ALBRIGHT: Parkersburg South girls’ opening five-game road trip will tell us a lot
By the time the home crowd finally sees the Parkersburg South girls basketball team, we all are going to know a lot about them.
Are they the group that once again puts off the dreaded rebuild? Teams before them have skillfully avoided that since the graduation of Anna Hayton and Katelyn Byrd’s group.
Is this team fully up to the task of taking on a tough schedule that is almost to the point of being relentless? Or is this group still a work in progress and somewhere in between?
Three distinct directions. One road trip to set them on their course.
Fresh off a shortened training camp, the Patriots embark on a five-game road trip spanning 10 days and four counties, starting with University on opening night (March 3). It’s one of the program’s longest road trips to start the season in several years, made more challenging by the fact head coach Rick Dobson and a young team won’t have much practice time between games. That largely inhibits their ability to get back on the same page after each contest.
And if the travel and schedule aren’t enough, the opponents present plenty of challenging obstacles on their own.
“It is important to win but we have to play competition to get better,” Dobson said. “If we get beat up a bit that is okay.
In all, South faces two 2019 state tournament qualifiers, a 2019 regional co-finalist, a St. Albans team that pushed rival Parkersburg High to the limit last season, and a Spring Valley group looking to make some noise. That is a tall task even if University said goodbye to Class AAA first-team all-state player Ashten Boggs, forcing the Hawks into an unknown situation themselves, albeit it one where state-tournament-experienced players return to the floor.
“In a normal year, you don’t mind it. Everything is about getting better. But I am afraid with this year being a short season older teams who are more experienced are going to do really well at least in the beginning,” said PHS head coach Scott Cozzens, who regularly puts his Big Reds in challenging scenarios with his scheduling.
It certainly provides a crucial test for a Patriot team grappling with a new offense and introducing new players to the varsity court.
When Dobson summoned the roster back together, he still only looked at a group with three who played major varsity minutes in 2019. It is a formula that presents problems against the much more gelled opponents awaiting them.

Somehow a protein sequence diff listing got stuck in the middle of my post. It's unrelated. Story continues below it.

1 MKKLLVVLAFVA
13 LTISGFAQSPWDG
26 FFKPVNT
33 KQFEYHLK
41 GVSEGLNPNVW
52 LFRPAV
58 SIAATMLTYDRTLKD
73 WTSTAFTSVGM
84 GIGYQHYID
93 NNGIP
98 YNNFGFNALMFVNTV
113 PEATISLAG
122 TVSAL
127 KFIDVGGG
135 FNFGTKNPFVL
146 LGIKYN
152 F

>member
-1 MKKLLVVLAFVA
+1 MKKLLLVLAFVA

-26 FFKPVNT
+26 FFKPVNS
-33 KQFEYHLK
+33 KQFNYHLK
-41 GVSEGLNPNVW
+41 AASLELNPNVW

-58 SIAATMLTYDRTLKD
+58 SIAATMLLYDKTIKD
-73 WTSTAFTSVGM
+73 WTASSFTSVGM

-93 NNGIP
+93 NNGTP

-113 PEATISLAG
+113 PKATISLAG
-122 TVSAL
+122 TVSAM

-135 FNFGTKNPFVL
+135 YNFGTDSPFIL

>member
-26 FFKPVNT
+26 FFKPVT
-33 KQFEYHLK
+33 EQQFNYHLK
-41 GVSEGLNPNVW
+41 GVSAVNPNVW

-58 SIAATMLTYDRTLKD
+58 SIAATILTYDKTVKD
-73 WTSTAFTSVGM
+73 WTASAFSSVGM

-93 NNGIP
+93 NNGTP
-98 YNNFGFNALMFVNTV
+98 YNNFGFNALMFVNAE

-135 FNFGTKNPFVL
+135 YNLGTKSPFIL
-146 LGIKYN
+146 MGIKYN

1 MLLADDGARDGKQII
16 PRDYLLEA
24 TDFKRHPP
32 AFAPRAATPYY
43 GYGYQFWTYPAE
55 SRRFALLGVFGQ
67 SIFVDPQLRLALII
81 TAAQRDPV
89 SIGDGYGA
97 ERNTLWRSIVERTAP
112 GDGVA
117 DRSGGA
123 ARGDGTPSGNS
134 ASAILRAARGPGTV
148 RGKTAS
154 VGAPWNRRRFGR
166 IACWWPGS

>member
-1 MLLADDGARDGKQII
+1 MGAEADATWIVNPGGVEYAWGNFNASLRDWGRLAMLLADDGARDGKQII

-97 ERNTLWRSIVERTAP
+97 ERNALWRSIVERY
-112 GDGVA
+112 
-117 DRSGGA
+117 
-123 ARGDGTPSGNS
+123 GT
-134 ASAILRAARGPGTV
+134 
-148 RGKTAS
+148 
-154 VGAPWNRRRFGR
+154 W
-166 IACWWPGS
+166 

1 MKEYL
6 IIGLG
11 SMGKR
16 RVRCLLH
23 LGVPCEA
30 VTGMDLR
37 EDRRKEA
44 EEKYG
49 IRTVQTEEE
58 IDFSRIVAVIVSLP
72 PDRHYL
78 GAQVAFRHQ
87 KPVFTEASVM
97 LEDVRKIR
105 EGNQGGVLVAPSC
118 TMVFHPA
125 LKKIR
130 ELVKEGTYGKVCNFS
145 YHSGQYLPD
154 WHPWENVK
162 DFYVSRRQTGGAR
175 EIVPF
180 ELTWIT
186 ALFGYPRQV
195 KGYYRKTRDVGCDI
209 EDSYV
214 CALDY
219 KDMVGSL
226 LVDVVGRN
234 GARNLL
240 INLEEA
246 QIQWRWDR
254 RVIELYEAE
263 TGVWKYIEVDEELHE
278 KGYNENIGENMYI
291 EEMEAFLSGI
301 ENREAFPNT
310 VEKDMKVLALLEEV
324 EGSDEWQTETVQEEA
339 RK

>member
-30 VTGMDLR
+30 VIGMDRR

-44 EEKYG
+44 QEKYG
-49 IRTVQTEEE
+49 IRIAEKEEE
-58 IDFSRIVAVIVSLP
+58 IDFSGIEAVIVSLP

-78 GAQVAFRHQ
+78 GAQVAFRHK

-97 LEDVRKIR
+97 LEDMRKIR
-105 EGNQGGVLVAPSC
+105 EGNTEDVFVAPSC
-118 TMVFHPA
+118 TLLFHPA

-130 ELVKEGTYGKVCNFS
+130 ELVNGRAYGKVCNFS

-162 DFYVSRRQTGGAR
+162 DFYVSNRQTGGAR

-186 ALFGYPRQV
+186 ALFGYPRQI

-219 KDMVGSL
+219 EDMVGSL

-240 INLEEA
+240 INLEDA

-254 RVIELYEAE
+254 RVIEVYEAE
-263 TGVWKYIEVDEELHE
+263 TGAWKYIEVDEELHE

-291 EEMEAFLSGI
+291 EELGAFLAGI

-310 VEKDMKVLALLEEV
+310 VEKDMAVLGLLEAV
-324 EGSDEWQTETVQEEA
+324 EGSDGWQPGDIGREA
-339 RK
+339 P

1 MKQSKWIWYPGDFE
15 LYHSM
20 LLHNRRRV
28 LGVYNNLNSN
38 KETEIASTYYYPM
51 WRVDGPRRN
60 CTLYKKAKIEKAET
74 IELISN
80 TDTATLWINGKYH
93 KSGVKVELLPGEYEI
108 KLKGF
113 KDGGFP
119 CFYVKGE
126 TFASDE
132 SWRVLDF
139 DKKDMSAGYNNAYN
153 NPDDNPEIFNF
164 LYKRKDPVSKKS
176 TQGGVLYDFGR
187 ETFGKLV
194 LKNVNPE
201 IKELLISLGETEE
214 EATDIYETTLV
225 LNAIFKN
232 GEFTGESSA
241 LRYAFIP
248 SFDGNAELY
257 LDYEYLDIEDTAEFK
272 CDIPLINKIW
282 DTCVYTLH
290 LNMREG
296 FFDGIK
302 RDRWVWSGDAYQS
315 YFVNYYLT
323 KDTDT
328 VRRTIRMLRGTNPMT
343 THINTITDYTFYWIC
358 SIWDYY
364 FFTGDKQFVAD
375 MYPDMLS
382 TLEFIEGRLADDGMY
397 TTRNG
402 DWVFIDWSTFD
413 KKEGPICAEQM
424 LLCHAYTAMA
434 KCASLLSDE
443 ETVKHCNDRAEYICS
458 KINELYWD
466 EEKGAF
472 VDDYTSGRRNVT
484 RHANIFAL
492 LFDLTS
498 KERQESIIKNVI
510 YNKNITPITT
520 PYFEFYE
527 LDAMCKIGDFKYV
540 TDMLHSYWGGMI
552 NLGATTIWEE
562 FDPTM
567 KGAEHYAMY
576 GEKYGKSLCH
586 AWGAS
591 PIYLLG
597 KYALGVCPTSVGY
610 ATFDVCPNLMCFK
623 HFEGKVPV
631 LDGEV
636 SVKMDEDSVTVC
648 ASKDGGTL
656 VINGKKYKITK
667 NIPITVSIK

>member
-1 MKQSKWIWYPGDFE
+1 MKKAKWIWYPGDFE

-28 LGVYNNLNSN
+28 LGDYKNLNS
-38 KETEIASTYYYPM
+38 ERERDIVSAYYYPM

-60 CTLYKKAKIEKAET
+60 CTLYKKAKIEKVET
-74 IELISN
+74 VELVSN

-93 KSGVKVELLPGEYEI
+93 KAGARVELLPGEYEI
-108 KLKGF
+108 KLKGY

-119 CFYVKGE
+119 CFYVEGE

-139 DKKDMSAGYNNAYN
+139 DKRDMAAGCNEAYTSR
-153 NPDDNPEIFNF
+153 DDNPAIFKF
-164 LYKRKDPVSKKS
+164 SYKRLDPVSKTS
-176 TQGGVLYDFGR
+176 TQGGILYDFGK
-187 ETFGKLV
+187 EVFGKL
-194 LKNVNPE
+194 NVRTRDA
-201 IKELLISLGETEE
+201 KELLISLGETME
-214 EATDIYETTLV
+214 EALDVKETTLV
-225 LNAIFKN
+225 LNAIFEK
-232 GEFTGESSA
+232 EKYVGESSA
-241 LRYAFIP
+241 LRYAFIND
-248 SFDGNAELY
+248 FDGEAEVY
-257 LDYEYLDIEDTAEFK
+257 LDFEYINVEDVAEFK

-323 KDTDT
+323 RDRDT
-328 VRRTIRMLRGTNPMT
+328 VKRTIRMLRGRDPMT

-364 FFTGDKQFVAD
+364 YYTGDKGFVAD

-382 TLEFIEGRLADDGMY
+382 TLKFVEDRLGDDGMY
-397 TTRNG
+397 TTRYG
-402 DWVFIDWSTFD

“It’s not that the other girls aren’t talented,” South senior Riley Harner said. “But they don’t have the varsity experience and even in the the offseason that doesn’t compare to what it is like when you have varsity games under your belt.
“You can always count on Wheeling Park and Morgantown to put five quality players on the court.”
In previous years, this wouldn’t have been a problem. There was usually a great level of state tournament experience returning along with a couple of the previous year’s groups leading scorers. For Dobson, this isn’t the case, and that is highly concerning but also presents an opportunity.
“It can help your kids but it could also go a couple of different ways, it is a bit of a double-edged sword,” said Cozzens. “The returners get to play in big time situations, but this is the the first time in a long time South hasn’t had a big kid on the team. And Park and Morgantown each have a skilled big.
“If things go south on South it could hurt the confidence of those younger players. But Dobson also is going to learn who wants to come out and compete right away. It becomes a little easier for them to play and he can see how they mesh as a team and then he can trust them a little more. If the girls go out and compete hard it creates a little bit of depth.”
It won’t require winning all those contests or even playing the best basketball possible. Just arriving home for a date with the Big Reds in possession of a 2-3 record or 1-4 mark where every game was tightly contested would be considered a success.
And that bar certainly seems to be within reach for the Patriots.
It’s why Harner sounds so confident about this group.
“I don’t think there is much that can intimidate us after the schedule we played last season as we head into this year. We are all just excited to play,” Harner said. “Our team is good at staying positive and working hard at the end of the day. We are going to surprise a lot of people.”
Contact Joe Albright at firstname.lastname@example.org.